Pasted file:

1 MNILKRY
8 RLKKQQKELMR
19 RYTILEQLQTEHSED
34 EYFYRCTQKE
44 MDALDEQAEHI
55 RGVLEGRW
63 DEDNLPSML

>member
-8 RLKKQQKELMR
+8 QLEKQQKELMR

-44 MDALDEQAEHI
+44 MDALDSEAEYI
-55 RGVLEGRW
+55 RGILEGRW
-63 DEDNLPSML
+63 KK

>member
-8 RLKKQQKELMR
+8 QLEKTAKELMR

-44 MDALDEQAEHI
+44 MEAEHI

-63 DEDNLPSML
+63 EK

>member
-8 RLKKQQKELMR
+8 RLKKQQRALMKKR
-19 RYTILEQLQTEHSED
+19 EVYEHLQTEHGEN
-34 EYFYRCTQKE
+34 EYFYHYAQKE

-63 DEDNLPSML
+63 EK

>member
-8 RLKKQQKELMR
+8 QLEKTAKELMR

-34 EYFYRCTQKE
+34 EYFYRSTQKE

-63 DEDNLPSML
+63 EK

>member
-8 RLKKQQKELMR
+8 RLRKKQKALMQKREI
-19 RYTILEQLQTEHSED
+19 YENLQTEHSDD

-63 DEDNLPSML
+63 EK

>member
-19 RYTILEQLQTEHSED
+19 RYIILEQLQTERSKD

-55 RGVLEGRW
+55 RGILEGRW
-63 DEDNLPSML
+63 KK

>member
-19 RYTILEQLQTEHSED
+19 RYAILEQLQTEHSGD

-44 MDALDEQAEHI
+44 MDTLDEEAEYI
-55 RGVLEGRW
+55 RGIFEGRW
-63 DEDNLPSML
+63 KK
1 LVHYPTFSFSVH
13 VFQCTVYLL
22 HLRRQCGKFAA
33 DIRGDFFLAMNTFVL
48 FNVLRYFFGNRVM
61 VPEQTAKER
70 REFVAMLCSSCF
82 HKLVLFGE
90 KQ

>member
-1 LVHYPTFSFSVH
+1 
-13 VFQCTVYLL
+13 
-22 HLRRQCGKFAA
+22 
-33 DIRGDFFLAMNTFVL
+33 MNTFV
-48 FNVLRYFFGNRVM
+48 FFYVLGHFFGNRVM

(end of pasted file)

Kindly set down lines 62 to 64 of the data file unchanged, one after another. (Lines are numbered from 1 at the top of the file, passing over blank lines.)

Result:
+63 KK
1 LVHYPTFSFSVH
13 VFQCTVYLL